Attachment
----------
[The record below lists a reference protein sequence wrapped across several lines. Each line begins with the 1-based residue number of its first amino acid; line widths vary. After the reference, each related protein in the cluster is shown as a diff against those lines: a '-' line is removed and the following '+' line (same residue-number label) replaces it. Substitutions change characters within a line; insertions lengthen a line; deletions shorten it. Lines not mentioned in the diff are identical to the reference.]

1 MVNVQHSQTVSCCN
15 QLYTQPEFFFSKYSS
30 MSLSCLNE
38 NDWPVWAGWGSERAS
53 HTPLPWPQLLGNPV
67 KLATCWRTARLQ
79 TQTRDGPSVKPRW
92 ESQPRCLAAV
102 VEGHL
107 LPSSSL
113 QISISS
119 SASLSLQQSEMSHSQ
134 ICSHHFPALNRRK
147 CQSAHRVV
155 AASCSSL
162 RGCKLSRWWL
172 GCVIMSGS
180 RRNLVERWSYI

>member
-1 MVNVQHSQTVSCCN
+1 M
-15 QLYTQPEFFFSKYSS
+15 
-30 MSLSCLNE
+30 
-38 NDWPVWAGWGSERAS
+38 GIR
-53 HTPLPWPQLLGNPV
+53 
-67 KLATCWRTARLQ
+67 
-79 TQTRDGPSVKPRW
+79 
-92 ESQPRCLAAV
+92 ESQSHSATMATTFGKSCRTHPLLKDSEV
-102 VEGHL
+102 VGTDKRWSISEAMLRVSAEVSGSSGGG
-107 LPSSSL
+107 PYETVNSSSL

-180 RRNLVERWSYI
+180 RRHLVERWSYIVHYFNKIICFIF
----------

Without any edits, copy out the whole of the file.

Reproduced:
[The record below lists a reference protein sequence wrapped across several lines. Each line begins with the 1-based residue number of its first amino acid; line widths vary. After the reference, each related protein in the cluster is shown as a diff against those lines: a '-' line is removed and the following '+' line (same residue-number label) replaces it. Substitutions change characters within a line; insertions lengthen a line; deletions shorten it. Lines not mentioned in the diff are identical to the reference.]

1 MVNVQHSQTVSCCN
15 QLYTQPEFFFSKYSS
30 MSLSCLNE
38 NDWPVWAGWGSERAS
53 HTPLPWPQLLGNPV
67 KLATCWRTARLQ
79 TQTRDGPSVKPRW
92 ESQPRCLAAV
102 VEGHL
107 LPSSSL
113 QISISS
119 SASLSLQQSEMSHSQ
134 ICSHHFPALNRRK
147 CQSAHRVV
155 AASCSSL
162 RGCKLSRWWL
172 GCVIMSGS
180 RRNLVERWSYI

>member
-1 MVNVQHSQTVSCCN
+1 M
-15 QLYTQPEFFFSKYSS
+15 
-30 MSLSCLNE
+30 
-38 NDWPVWAGWGSERAS
+38 GIR
-53 HTPLPWPQLLGNPV
+53 
-67 KLATCWRTARLQ
+67 
-79 TQTRDGPSVKPRW
+79 
-92 ESQPRCLAAV
+92 ESQSHSATMATTFGKSCRTHPLLKDSEV
-102 VEGHL
+102 VGTDKRWSISEAMLRVSAEVSGSSGGG
-107 LPSSSL
+107 PYETVNSSSL

-180 RRNLVERWSYI
+180 RRHLVERWSYIVHYFNKIICFIF